She sleep trained 3 of her 4 kids starting right after birth. (One of Tymon's brothers was sick as a newborn and she didn't do it with him.) And I'm thinking, so that's it?! Just don't feed your baby? Sounds simple. Me likey. And it also happens to go contrary to everything we hear from the doctors and nurses say about a newborn's needs. Me double likey. Mostly because I disliked random nurses at the hospital coming into our room and giving us instructions about what we had to do as new parents with our son. Regardless as to the wisdom of the advice or not, I get annoyed with someone telling me what I have to do. So in this case, I was very intrigued about what we could do if I wasn't going to feed my baby on demand, every 2-3 hours, no matter what time of day or night.

What to do when baby cries in the middle of the night: 
Do wake up with your baby.
Rock him back to sleep.
Or walk him around the house.
Sing him songs.
Put him in the baby swing.


Do whatever you must but DO NOT feed your baby! Pretty soon, he will just stop waking up to eat. When this method is used with a brand new baby, it's not a big deal. They are already accustomed to not eating at night since pregnant momma didn't eat in the middle of the night (hopefully). But with a baby who is already used to eating every 2-3 hours 24/7? Well, that's a bit tougher. And I send my heart-felt condolences to you if you are in this situation.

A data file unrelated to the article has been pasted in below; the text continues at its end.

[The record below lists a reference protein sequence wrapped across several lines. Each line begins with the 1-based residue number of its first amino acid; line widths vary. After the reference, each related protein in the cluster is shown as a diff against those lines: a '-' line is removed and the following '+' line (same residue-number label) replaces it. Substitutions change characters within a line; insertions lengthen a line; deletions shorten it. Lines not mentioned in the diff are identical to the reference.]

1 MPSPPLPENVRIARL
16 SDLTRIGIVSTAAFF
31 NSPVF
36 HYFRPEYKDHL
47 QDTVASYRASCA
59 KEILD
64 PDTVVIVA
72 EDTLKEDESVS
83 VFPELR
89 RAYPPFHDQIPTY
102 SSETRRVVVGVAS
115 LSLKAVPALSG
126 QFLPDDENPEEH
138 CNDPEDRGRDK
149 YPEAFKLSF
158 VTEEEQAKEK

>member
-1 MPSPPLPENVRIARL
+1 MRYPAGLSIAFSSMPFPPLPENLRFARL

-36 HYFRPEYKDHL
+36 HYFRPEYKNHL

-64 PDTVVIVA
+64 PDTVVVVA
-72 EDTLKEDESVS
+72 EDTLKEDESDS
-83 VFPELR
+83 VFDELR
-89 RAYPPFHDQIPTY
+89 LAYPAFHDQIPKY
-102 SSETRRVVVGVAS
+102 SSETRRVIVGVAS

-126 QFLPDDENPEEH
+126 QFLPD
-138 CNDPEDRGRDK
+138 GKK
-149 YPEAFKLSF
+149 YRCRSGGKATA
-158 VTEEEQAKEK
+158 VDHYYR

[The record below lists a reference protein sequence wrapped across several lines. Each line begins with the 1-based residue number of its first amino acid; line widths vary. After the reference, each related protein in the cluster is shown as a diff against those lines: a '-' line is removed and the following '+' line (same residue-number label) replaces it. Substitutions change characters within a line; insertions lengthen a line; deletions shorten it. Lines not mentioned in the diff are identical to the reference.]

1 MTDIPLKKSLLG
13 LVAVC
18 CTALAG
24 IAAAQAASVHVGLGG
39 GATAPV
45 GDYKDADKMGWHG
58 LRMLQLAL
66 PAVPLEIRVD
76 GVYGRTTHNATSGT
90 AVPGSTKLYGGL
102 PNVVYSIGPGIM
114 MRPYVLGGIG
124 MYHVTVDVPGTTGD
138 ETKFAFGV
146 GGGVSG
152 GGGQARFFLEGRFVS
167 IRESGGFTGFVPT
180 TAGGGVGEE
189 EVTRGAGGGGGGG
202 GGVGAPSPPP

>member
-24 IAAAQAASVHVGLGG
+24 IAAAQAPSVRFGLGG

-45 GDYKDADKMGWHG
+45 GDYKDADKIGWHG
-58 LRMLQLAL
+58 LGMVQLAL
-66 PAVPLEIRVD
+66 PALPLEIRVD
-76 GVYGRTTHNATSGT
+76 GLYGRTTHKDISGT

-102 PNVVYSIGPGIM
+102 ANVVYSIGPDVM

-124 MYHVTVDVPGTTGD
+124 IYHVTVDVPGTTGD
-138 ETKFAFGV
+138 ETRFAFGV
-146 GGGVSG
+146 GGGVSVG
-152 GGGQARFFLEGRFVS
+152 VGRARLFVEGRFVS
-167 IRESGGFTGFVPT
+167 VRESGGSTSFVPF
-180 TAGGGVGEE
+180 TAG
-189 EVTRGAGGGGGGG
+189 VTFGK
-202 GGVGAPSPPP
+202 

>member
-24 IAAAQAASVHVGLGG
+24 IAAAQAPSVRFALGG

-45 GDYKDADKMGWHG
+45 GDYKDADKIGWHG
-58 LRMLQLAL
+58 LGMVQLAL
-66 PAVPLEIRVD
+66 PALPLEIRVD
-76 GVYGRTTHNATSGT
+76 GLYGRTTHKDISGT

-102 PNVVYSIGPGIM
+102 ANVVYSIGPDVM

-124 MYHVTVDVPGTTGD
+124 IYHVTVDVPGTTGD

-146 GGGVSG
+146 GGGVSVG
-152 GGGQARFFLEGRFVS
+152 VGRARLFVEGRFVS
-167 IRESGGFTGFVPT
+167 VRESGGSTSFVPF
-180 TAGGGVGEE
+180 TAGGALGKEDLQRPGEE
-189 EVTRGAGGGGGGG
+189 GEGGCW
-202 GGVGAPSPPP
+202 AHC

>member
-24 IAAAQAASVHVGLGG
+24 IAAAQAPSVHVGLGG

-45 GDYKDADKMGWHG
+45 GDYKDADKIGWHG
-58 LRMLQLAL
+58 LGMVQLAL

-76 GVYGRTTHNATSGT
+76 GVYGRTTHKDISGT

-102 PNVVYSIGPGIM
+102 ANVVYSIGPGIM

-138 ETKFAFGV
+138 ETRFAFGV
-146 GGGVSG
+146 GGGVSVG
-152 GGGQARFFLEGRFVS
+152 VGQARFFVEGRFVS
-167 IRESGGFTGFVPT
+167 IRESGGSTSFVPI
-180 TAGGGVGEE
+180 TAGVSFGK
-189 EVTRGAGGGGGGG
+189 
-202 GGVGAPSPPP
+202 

Graeden didn't like his new way of life. And he cried. And cried. And cried. For a few nights. It was brutal. For us. For him. It took an hour or two trying to get him back to sleep. But we'd already discovered that the alternative was worse. The next few nights he whimpered a little but easily fell back to sleep. And by the end of the week he stopped waking up in the middle of the night completely. That first sleep filled night was on my 28th birthday. December 9, 2003. Graeden was 6 weeks old. And gave me the best birthday present ever.

I should mention that my definition of sleeping through the night changes over time. At first, it's about 4-5 hours. I nurse from about 11:30 pm - midnight and then again at 4 or 4:30am. Every week or so that time is extended by about an hour until the baby is sleeping for about a 7-8 hour stretch. And my body ceases to produce milk at night. I should probably also mention that there may be times of growth or sickness when reversion occurs. That's just a part of life but if you are consistent in not feeding the baby in the wee hours of the morning then the problem will fix itself soon enough.